Mr. Deputy Speaker, Sir, I would like to add my voice in asking whether this is a job evaluation or an evaluation on the job doer. What are the paremeters? The Chairperson has given an indication that the SRC seems to have taken the position that unless they carry out a job evaluation, they will not review the salaries. The question I want to ask the Committee is: If the MCAs do not agree with the parameters, where does that leave us with regard to this issue? More importantly, in terms of looking at the parameters, will they consider the circumstances that the MCAs are operating? In this country, we have counties, some in hardship areas while others are in somehow comfortable areas. Are they looking at the specific challenges that the MCAs are going through? Do we expect a situation where we will have different salaries for various MCAs? We need these clarifications before we engage in job evaluations and end the crisis.
Thank you, Mr. Deputy Speaker, Sir, for giving me the opportunity. I think there are two constitutional issues here which I think the Chairman, Sen. Murkomen, should consider; that in an open democratic government, the first principle is that you must have an elected Government. We are glad that the Governors are elected and the Members of the County Assembly are also elected. The other more fundamental principle which I think should be called into question is that there should be no taxation without representation. The Government is taxing citizens on an everyday basis at the national and the county levels. So, the fact that there is a Government running at the county level without representation is a major constitutional question because then representation is full time representation and it has been said here quite clearly that the job of Senators, the Members of the County Assembly and the Member of the National Assembly has no time span; you can be called to work at any time. The other thing which casts doubt on the work which the Salaries and Remuneration Commission (SRC) is doing is that some of the evaluation they have done themselves---. I cannot understand why members of the Judicial Service Commission should be getting allowances of Kshs80, 000 without taxation and the Chairman of the Devolved Government Committee of the Senate can sit from 9.00 a.m., to 2.00 p.m., and get Kshs5, 000 based on the kind of evaluation they are talking about. So, already, we have a big problem with the Salaries and Remuneration Commission. Finally, just to repeat that you know that in the previous Constitution, the qualifications of Senators, Members of the County Assemblies and others were well spelt out in the Constitution. But when now it came to the Senators, Members of the National Assembly and the Members of the County Assembly, the educational qualifications were removed. I heard from what they have been doing and their general view was that these MCAs – as Sen. Kagwe said - are basically councillors, which they are not. But even if The electronic version of the Senate Hansard Report is for information purposes only. A certified version of this Report can be obtained from the Hansard Editor, Senate
On a point of order, Mr. Deputy Speaker, Sir. For the benefit of the HANSARD, I just want to say that Sen. Orengo in clarifying what I said, that Sen. Kagwe said they are councillors. The correct version is that Sen. Kagwe said that they are not councillors.
Mr. Deputy Speaker, Sir, you know there is something I share with Sen. Kagwe depending on what he did yesterday, probably his memory may be affected and I quite understand. I said exactly what you are saying. I think this is a very serious issue because if it remains unresolved, the effectiveness and functioning of the devolved system of Government remains into question and it is being adversely affected.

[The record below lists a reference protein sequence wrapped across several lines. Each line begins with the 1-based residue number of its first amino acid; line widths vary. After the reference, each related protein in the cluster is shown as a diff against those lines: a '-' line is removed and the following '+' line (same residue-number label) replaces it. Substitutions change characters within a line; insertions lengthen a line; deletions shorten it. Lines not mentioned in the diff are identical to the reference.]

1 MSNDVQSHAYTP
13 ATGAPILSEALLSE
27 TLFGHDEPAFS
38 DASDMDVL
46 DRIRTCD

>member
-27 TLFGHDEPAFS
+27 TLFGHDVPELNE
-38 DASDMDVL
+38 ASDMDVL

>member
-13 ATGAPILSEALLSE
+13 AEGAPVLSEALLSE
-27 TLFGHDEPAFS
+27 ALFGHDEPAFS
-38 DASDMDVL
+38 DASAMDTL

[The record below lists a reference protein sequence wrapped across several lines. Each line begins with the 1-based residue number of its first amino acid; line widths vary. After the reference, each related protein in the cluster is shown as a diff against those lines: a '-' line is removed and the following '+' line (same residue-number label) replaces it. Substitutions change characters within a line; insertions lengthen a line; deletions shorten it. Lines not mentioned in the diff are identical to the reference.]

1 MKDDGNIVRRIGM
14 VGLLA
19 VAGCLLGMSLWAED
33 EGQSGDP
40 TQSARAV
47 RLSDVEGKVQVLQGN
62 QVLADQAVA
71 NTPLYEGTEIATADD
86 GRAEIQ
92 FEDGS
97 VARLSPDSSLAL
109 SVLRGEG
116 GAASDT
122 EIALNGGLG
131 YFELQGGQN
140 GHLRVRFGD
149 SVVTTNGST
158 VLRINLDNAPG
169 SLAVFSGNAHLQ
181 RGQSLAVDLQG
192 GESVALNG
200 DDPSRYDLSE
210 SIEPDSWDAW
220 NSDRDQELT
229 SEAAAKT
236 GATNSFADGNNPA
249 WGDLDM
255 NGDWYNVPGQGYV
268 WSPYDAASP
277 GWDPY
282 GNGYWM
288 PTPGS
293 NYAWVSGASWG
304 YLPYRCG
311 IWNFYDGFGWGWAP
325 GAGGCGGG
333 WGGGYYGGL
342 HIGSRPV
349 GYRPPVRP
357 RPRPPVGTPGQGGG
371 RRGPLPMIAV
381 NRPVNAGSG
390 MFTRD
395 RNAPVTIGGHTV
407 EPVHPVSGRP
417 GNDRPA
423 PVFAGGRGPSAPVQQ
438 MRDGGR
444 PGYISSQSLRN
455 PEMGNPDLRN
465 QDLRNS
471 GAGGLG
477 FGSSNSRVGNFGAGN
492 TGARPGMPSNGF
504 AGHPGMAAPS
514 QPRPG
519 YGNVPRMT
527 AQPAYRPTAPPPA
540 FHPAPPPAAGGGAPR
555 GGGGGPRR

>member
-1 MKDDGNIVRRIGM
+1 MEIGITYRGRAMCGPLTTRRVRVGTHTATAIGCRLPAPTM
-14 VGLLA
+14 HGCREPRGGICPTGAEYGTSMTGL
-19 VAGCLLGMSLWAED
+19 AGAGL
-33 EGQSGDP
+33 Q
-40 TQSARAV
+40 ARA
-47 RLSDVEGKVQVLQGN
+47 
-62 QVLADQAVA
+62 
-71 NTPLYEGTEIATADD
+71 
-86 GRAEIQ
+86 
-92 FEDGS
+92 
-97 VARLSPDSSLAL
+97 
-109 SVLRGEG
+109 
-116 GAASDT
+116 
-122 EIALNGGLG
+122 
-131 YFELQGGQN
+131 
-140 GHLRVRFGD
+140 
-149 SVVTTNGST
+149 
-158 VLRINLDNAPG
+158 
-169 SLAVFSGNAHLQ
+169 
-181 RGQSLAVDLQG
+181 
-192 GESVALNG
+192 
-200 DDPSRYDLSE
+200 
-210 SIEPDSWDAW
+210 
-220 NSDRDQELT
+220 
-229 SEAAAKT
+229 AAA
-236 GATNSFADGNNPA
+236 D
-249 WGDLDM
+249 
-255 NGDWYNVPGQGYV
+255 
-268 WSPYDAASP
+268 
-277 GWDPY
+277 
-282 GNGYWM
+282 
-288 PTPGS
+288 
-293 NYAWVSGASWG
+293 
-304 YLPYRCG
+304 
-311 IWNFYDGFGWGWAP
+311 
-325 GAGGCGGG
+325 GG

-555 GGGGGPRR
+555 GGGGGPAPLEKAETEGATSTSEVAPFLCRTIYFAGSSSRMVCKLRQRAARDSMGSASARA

Sen. (Dr.) Zani, do you want to contribute to the debate? I saw you standing and I thought you wanted to contribute. Could you make this brief because we are exceeding the 30 minutes that I had allocated?
Mr. Deputy Speaker, Sir, I just wanted to clarify that a job analysis really starts with, first of all, the job description and then the actual job evaluation that comes as a result. The reason being, first, to understand what the job is meant to be and then you get the right person to match the job. I think through an elective process, it was impossible to know in advance who was going to be elected to be an MCA. Therefore, the specific qualifications that should have been needed as such so that you have specific job specifications to match a particular job was not there because theirs was through an elective process. So, it becomes very difficult for people who have been elected through an elective process to really have to go through a job evaluation process for a job that is constant. It will not vary across the specific qualifications that they have.
Mr. Deputy Speaker, Sir, I direct my question to the Chairman who probably is here on behalf of the Chairperson of the Salaries and Remuneration Commission (SRC). What I know is that at the county government, we have the county assembly and the executive officers. In this case, the role of a Member of the County Assembly (MCA) is stipulated in the Constitution and their three key roles are representation, oversight and legislation. I do not think the MCAs are reporting to any other person apart from the voters and they were fully vetted before being elected. To me, that was an evaluation. Suppose an evaluation is done today and some are seen to be better than others, does that mean that they are going to be paid differently? I think the Chairperson of the SRC has a problem and she needs to understand the structures of this country.
Mr. Deputy Speaker, Sir, I think what we should advise the Chairman of the Committee on Devolved Government is that he should take cognisance of the office of the Governor and the “CMA” and find out who has been evaluated by who.
Who is “CMA”?